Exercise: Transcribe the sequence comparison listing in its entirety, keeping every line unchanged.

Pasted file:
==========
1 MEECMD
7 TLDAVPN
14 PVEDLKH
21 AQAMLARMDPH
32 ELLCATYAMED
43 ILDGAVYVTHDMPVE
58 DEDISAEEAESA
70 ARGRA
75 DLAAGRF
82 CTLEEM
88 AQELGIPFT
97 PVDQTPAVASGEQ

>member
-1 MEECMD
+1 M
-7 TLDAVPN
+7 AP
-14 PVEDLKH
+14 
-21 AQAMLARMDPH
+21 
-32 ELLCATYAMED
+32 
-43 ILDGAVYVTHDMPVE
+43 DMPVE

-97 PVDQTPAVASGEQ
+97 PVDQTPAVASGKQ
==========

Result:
1 MEECMD
7 TLDAVPN
14 PVEDLKH
21 AQAMLARMDPH
32 ELLCATYAMED
43 ILDGAVYVTHDMPVE
58 DEDISAEEAESA
70 ARGRA
75 DLAAGRF
82 CTLEEM
88 AQELGIPFT
97 PVDQTPAVASGEQ

>member
-1 MEECMD
+1 M
-7 TLDAVPN
+7 AP
-14 PVEDLKH
+14 
-21 AQAMLARMDPH
+21 
-32 ELLCATYAMED
+32 
-43 ILDGAVYVTHDMPVE
+43 DMPVE

-97 PVDQTPAVASGEQ
+97 PVDQTPAVASGKQ